Thoughts on Fighting Evil

WarThis past week, I went to a summit for orphan care in Chicago put on by the Christian Alliance for Orphans. I came away from it with truly mixed emotions. It is such a daunting thing, to be in a war. But I cannot lay down my arms in defeat in the middle of the battle.

Thoughts of the ones I fight for were never far from me. Soccerboy. Sunshine. Sprite. Picassa. The new dear girls coming this summer. My own Little Man.  How can I look in their eyes and say I quit? I cannot say, “You know, this is hard. I don’t like the drama I have to deal with because of this war. I don’t like having to defend myself and my choices. I don’t like looking into all this hopelessness. It would be so much easier to just close my eyes and ears. I’d rather walk away from people I disagree with instead of fighting next to them and working so hard to make us both more effective in the fight.”

That’s like saying, “I love you, but only as far as it doesn’t make it difficult for me.”

But it is difficult. Fighting a war like this is exhausting. There’s so much pain, so much darkness, so much broken. So much Evil.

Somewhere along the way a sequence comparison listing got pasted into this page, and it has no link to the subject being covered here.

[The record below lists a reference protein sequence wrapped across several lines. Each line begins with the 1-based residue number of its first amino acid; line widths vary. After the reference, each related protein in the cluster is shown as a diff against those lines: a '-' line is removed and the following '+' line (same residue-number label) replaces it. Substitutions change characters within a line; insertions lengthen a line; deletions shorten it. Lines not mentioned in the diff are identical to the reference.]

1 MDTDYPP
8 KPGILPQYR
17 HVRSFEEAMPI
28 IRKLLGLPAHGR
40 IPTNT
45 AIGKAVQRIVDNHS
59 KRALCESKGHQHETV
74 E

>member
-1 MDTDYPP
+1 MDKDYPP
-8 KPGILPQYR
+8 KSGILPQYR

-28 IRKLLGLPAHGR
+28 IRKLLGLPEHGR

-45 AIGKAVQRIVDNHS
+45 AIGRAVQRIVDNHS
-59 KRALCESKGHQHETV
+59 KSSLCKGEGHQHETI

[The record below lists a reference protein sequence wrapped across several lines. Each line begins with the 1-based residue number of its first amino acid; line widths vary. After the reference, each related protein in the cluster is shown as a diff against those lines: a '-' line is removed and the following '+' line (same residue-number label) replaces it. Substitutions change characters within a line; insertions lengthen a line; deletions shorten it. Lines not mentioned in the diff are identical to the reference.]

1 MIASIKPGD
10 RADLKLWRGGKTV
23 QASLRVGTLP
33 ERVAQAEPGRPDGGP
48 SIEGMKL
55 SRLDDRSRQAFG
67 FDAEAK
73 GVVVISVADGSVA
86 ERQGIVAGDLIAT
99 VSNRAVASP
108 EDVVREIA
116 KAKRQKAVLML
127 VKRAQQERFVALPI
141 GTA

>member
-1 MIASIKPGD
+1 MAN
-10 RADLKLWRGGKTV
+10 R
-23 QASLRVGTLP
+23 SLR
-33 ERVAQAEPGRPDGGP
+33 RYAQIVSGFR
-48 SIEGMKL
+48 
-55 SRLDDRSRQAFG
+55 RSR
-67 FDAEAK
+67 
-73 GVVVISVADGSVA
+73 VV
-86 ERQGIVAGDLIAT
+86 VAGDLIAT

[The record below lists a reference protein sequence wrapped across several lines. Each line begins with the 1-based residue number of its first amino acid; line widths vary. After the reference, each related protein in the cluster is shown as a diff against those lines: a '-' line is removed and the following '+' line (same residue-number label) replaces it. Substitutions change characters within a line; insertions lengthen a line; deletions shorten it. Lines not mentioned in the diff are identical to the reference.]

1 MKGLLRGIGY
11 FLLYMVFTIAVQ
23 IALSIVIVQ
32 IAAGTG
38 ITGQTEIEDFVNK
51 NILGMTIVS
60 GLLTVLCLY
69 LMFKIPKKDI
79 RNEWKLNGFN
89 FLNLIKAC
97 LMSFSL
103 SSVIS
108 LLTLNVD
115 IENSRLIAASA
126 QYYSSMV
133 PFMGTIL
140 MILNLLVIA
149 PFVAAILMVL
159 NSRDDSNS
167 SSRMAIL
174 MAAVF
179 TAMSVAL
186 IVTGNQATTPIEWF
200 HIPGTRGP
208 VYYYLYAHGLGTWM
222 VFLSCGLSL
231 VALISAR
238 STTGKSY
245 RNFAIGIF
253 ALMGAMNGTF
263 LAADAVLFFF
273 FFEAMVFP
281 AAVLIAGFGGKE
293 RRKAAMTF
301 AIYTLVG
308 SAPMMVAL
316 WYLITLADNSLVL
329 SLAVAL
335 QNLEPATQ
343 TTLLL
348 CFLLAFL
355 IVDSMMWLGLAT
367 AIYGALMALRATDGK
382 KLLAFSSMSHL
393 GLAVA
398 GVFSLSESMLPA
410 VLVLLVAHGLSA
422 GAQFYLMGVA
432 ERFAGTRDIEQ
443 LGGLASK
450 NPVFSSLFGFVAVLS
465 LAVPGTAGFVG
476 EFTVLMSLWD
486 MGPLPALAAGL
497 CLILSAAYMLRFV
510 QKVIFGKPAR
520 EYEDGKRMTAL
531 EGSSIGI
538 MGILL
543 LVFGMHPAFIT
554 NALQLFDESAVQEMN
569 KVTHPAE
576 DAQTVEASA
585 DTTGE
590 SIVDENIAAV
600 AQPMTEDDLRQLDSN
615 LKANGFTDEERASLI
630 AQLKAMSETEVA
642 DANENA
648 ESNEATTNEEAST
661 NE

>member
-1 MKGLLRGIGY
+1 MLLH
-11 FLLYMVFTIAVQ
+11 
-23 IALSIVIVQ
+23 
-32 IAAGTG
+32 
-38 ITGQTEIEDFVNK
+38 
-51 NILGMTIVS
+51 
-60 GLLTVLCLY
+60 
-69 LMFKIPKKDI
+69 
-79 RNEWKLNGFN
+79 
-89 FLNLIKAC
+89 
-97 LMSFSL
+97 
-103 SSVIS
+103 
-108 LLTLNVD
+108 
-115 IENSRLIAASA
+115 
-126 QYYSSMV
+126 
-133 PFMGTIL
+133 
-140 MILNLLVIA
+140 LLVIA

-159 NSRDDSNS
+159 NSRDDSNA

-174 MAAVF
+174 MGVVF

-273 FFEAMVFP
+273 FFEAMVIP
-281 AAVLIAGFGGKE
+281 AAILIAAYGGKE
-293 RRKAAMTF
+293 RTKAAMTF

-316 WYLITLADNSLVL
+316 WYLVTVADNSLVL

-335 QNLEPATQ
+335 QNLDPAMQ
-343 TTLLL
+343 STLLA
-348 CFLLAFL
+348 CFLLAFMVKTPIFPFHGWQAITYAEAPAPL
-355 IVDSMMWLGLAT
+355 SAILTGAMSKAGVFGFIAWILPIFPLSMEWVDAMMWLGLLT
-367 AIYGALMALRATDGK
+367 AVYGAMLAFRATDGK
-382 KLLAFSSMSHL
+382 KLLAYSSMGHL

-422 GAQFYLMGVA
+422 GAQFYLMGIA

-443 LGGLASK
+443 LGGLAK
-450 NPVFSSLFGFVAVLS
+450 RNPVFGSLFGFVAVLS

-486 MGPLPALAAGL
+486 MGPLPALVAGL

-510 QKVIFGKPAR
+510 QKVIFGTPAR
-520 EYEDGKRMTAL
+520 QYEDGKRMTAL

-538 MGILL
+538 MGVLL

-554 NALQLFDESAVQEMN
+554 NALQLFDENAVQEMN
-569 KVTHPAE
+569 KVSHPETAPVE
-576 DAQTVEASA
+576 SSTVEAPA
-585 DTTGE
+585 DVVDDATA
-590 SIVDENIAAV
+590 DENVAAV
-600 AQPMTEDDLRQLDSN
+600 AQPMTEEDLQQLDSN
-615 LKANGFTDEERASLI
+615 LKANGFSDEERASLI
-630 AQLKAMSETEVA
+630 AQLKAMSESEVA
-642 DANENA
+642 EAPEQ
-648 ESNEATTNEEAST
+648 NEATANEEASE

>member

But, as Mrs. Which points out in A Wrinkle in Time, “There will no longer be so many pleasant things to look at if responsible people do not do something about the unpleasant ones.”

And so I stand in my little space and fight to push back the Darkness.

What a joy it was to join with the others in what often feels like a solitary struggle. Gathering together with so many people—thousands of them—who share in this desire to help the vulnerable among us was refreshing and exhilarating.

What I found most encouraging was seeing the multitude of ways people were working to serve. Like a prism, each group refracting the problem in their own way and working hard to turn lives into something beautiful: these ones concerned for orphans with HIV, those for the ones with special needs; domestic care over here, global initiatives over there. And there was room for us all. Every one mattered. Each one shining its light against the broken and the darkness.

So much sadness. So much broken. In the world. In our lives. But hope shining as well.

On Saturday, New Horizons for Children had a mini-retreat, and we spent part of the day sharing our own stories, the ones that led us to care for orphans in this way, with this organization. Listening to those stories, I was moved. Here is a group of people not willing to wallow. Not willing to just fight for a season and then move on. Here is a group of people who see the darkness, and do not flinch from it.